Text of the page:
Changing Gears

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Gavin711
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Changing Gears

Postby Gavin711 » Sat Feb 10, 2018 7:36 pm

G'day all,

I’ve just taken the plunge into trials riding and so far, I’m really loving it. In NSW most of the clubs start up in March and I’m excited to get stuck in to it and meet some other riders.

I’m reasonably experienced with motorcycles of different varieties. I’m a little bit embarrassed to ask such a basic question but I’m having a bit of trouble with changing gears on the trials bike.

I understand that in a trial you are penalised for rolling backwards, is that correct? This leads me to my question; how do people shift gears at a standstill? I’ve watched a few videos and the pros seem to be able to do it 2 or 3 gears at a time. Does it involve a tiny slip of the clutch or something like that, which is harder to see?

On almost every bike I’ve owned, you need to roll the bike to get the gears to engage. On my 2010 Beta 290 i absolutely cannot change gears at a standstill, the bike must be rolling. Even then the gear shifts can be a bit inconsistent and I’m not confident in them yet.

Is it possible the bike has a problem or am i just naive? Or is this completely normal and i just need to look ahead and be in the right gear before i stop? Will I get penalised in a trial if its obvious I’m just rolling to shift gears?
I appreciate any input

Cheers,
Gavin



Dr Peter
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Bike: TY250C (1976)
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Re: Changing Gears

Postby Dr Peter » Sat Feb 10, 2018 10:20 pm

Good question, Gavin.
My old TY seems to find false neutrals a lot, especially between 1st and 2nd. Hang on, that would be neutral wouldn't it? Do we just stamp on the gearshift without clutch? It's strange not having the foot on the peg for gear shifts.
Peter



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MAG66
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Re: Changing Gears

Postby MAG66 » Sun Feb 11, 2018 10:22 am

As a beginner almost all sections you should stick to first gear up until your looking at C grade sections
The 3 betas I have owned have all been a bitch to select gears while stationary with the motor running.



David Lahey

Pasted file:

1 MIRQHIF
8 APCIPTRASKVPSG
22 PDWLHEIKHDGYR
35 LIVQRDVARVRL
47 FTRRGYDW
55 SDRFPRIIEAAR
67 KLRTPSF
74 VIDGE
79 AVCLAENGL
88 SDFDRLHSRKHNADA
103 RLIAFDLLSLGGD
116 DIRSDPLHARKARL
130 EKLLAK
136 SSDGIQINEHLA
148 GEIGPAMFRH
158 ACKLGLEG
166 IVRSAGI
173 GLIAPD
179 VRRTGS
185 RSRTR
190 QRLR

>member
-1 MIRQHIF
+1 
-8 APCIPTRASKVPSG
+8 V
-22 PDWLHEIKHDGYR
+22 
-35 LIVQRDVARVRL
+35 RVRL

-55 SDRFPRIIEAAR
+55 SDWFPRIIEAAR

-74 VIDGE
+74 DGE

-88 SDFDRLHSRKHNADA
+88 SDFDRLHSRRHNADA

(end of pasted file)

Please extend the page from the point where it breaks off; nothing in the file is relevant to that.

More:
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Re: Changing Gears

Postby David Lahey » Sun Feb 11, 2018 12:16 pm

Betas can be tricky to get the clutch to completely disengage. The reason that some bikes need to be rolling to shift gears is clutch drag putting load on the drive dogs on the gears. Rolling backwards does not release the force on the gear dogs.
It is possible to shift gear at a stop with mild clutch drag (because of the geometry of the rear suspension and drive chain) by bouncing the bike up and down as you hold force on the shift lever.
Having a completely free clutch when disengaged is one of the holy grails for trials rider so if you go searching you will finds huge amounts of discussion on the subject.
You shouldn't be needing to shift gears in a section unless you are riding at a very high level.


relax, nothing is under control

David Lahey
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Re: Changing Gears

Postby David Lahey » Sun Feb 11, 2018 12:18 pm

and there is no penalty for rolling forwards for any reason


relax, nothing is under control

Gavin711
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Re: Changing Gears

Postby Gavin711 » Sun Feb 11, 2018 7:40 pm

Thanks very much for all the replies.

It sounds like, at least for now, i shouldn't need to worry to much about it. I'm just trying to be as prepared as possible.
That's an interesting point about the clutch drag and it being a beta issue. I'll give the bouncing a go, to see how that works. Again though, it sounds like it wont be a problem in competition but it will be a nice skill to have while i'm playing around and practising or if i ever do find myself in a situation i do want to shift at a standstill.

Cheers again,
Gavin



TerrY
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Bike: Beta 200
Club: WDTC
Location: U Brookfield

Re: Changing Gears

Postby TerrY » Mon Feb 12, 2018 9:37 am

There is a fix for the Beta clutches but it takes about 5 hours of detailed painstaking manual work with primitive tools.

The two main issues seem to be the excess amount of glue used to bond the fibre to the clutch plates and the roughness of the tags that engage the clutch basket fingers.

So the excess glue has to be removed from the grooves between the fibre pads on the clutch plates by little scrapers. That is every groove on both sides of each clutch plate. Fun Fun Fun.

And smooth off all the external tags on all the plates that engage the basket fingers. Don't forget to have a little taper on each side as well. A file seems the easiest tool. Again Fun Fun Fun.

To do all that will take you 5 hours of Fun Fun Fun.

There is a major improvement but not a total fix.

Have fun.



Gavin711
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Re: Changing Gears

Postby Gavin711 » Tue Feb 13, 2018 6:12 am

Thanks for that Terry,

Well so far the trials bike is requiring considerably less maintenance than my old enduro bikes. So when one of those days rolls around where i desperately want to do something with the bike but cant ride it for some reason i probably wont mind pulling out the files and having some fun of my own :lol: :lol: :lol:




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